THE EXISTENCE OF OTHERS

 

Problem: Existence of the Other is Purely Conjectural and Subject to Doubt (3.1.2)

[I]if solipsism is to be rejected, this cannot be because it is impossible or, if you prefer, because nobody is truly solipsistic. The Other's existence will always be subject to doubt, at least if one doubts the Other only in words and abstractly, in the same way that without really being able to conceive of it, I can write, "I doubt my own existence." In short the Other's existence cannot be a probability. Probability can concern only objects which appear in our experience and from which new effects can appear in our experience. There is probability only if a validation or invalidation of it is at every moment possible. Thus since the Other on principle and in its "For-itself" is outside my experience, the probability of his existence as Another Self can never be either validated or invalidated; it can be neither believed nor disbelieved, it cannot even be measured; it loses therefore its very' being as probability and becomes a pure fictional conjecture. In the same way M. Lalandea has effectively shown that an hypothesis concerning the existence of living beings on the planet Mars will remain purely conjectural with no chance of being either true or false so long as we do not have at our disposal instruments or scientific theories enabling us to produce facts validating or invalidating this hypothesis. But the structure of the Other is on principle such that no new experiment will ever be able to be conceived, that no new theory will come to validate or invalidate the hypothesis of his existence, that no instrument will come to reveal new facts inspiring me to affirm or to reject this hypothesis. Therefore if the Other is not immediately present to me, and if his existence is not as sure as my own, all conjecture concerning him is entirely lacking in meaning.

 

Solution: We have a Second “Cogito” about Other People’s Existence (3.1.2)

But if I do not conjecture about the Other, then, precisely, I affirm him. A theory of the Other's existence must therefore simply question me in my being, must make clear and precise the meaning of that affirmation; in particular, far from inventing a proof, it must make explicit the very foundation of that certainty. In other words Descartes has not proved his existence. Actually I have always known that I existed, I have never ceased to practice the cogito. Similarly my resistance to solipsism—which is as lively as any I should offer to an attempt to doubt the cogito—proves that I have always known that the Other existed, that I have always had a total though implicit comprehension of his existence, that this "pre-ontological" comprehension comprises a surer and deeper understanding of the nature of the Other and the relation of his being to my being than all the theories which have been built around it. If the Other's existence is not a vain conjecture, a pure fiction, this is because there is a sort of cogito concerning it.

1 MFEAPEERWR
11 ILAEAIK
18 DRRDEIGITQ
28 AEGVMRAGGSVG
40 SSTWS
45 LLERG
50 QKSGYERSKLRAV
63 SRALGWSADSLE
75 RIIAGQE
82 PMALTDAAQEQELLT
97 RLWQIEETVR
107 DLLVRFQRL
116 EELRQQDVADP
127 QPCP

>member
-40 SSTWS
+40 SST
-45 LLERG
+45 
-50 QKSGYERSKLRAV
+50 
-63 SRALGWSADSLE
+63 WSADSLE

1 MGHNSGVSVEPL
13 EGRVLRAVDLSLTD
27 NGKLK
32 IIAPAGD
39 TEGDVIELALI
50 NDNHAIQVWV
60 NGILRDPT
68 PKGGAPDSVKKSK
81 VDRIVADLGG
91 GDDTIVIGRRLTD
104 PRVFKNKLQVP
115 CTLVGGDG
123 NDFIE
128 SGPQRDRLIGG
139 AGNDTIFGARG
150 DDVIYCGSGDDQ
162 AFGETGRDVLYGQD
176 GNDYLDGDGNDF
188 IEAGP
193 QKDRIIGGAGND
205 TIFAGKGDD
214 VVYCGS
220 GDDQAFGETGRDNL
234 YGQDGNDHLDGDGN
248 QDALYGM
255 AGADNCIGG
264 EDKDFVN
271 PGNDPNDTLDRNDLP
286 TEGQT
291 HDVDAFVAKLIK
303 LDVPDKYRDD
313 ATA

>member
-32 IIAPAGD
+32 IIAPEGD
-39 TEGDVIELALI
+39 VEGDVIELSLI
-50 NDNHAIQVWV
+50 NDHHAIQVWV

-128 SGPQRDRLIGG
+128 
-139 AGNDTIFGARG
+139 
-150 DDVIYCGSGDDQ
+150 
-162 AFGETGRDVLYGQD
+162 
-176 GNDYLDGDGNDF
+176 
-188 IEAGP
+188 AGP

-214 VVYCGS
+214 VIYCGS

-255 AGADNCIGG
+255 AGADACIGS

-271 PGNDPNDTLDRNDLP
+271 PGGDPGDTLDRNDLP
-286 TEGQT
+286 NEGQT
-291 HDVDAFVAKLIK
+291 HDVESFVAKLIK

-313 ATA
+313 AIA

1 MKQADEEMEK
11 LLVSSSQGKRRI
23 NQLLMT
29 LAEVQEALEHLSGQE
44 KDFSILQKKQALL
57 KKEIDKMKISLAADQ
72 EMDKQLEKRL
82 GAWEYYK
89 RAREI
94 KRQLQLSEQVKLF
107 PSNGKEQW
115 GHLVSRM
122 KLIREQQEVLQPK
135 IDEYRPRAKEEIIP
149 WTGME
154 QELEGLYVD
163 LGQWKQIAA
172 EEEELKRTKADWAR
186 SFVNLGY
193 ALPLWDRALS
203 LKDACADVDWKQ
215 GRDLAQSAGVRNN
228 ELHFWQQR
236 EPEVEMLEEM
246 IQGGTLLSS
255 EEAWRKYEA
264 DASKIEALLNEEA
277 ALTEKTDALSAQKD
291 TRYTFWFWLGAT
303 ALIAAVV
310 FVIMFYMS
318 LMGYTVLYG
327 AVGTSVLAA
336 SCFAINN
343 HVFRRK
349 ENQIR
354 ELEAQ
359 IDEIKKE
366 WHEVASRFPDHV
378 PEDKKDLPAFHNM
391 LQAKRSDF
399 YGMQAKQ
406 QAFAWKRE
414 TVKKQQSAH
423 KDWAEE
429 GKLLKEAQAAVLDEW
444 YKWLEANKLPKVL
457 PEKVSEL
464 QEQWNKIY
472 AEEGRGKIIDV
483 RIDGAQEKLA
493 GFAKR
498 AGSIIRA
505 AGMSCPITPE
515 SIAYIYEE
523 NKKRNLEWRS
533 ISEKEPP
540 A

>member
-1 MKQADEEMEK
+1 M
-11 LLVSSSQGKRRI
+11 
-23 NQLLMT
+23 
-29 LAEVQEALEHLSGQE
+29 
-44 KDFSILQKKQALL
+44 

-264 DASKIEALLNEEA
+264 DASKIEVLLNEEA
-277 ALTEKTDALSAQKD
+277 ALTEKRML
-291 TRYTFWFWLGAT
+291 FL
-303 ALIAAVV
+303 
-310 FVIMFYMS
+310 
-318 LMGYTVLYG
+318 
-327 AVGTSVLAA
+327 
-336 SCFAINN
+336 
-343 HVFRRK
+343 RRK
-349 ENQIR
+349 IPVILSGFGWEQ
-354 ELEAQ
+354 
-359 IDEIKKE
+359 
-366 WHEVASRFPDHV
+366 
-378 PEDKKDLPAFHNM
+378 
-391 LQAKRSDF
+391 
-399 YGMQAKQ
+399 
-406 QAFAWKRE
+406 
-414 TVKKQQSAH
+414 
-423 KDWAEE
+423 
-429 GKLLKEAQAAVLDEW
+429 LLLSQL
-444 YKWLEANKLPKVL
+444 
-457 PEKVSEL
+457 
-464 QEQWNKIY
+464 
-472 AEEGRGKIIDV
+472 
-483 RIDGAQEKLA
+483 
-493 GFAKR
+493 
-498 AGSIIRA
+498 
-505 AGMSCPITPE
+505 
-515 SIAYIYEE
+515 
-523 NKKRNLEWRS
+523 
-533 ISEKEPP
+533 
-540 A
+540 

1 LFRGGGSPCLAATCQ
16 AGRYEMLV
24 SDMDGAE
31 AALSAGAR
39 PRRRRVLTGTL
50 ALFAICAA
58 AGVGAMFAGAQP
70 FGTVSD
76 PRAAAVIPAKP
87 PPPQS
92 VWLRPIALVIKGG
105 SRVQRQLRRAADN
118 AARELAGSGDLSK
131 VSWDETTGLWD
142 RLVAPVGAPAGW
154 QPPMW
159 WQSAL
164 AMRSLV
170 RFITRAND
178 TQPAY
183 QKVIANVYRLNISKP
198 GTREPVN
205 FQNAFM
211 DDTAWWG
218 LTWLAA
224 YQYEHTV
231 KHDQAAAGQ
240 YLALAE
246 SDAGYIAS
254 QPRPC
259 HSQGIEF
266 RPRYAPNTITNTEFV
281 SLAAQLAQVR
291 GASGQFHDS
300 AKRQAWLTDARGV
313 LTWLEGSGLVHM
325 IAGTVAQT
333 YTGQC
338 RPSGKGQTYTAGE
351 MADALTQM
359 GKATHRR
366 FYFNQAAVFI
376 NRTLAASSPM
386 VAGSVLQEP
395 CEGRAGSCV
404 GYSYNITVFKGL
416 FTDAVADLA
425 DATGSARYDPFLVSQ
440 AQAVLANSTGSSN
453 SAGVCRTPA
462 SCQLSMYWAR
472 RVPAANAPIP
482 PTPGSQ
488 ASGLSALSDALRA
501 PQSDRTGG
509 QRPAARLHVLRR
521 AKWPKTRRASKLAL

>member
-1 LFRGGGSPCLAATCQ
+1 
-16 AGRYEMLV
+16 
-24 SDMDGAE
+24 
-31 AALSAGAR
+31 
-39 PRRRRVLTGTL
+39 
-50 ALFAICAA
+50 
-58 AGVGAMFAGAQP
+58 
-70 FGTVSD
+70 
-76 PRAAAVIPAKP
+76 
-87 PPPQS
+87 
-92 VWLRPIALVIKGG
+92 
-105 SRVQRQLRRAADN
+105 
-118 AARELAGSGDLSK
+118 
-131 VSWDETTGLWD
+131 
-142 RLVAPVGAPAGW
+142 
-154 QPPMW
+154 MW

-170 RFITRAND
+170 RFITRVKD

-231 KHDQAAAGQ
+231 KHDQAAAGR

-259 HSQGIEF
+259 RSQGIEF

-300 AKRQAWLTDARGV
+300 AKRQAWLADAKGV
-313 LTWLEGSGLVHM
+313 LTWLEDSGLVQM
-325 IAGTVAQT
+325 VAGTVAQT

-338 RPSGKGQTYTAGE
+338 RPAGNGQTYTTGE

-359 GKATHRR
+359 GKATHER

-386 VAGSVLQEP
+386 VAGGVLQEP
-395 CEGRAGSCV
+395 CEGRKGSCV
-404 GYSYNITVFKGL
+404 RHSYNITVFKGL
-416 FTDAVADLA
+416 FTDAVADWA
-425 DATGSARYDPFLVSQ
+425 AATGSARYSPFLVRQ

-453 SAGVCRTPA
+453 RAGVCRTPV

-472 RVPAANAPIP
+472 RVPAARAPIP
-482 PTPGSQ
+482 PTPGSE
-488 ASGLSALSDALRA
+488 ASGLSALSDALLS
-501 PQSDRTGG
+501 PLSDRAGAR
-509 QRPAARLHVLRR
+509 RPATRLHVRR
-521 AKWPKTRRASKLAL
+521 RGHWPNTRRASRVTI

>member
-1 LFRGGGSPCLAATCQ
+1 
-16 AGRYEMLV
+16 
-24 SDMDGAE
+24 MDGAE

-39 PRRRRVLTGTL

The Other Viewed as a Conjectural Object vs. as a Probable “Presence in Person” (3.1.4)

This woman whom I see coming toward me, this man who is passing by in the street, this beggar whom I hear calling before my window, all are for me objects—of that there is no doubt. Thus it is true that at least one of the modalities of the Other's presence to me is object-ness. But we have seen that if this relation of object-ness is the fundamental relation between the Other and myself, then the Other's existence remains purely conjectural. Now it is not only conjectural but probable that this voice which I hear is that of a man and not a song on a phonograph; it is infinitely probable that the passerby whom I see is a man and not a perfected robot. This means that without going beyond the limits of probability and indeed because of this very probability, my apprehension of the Other as an object essentially refers me to a fundamental apprehension of the Other in which he will not be revealed to me as an object but as a "presence in person." In short, if the Other is to be a probable object and not a dream of an object, then his object-ness must of necessity refer not to an original solitude beyond my reach, but to a fundamental connection in which the Other is manifested in some way other than through the knowledge which I have of him.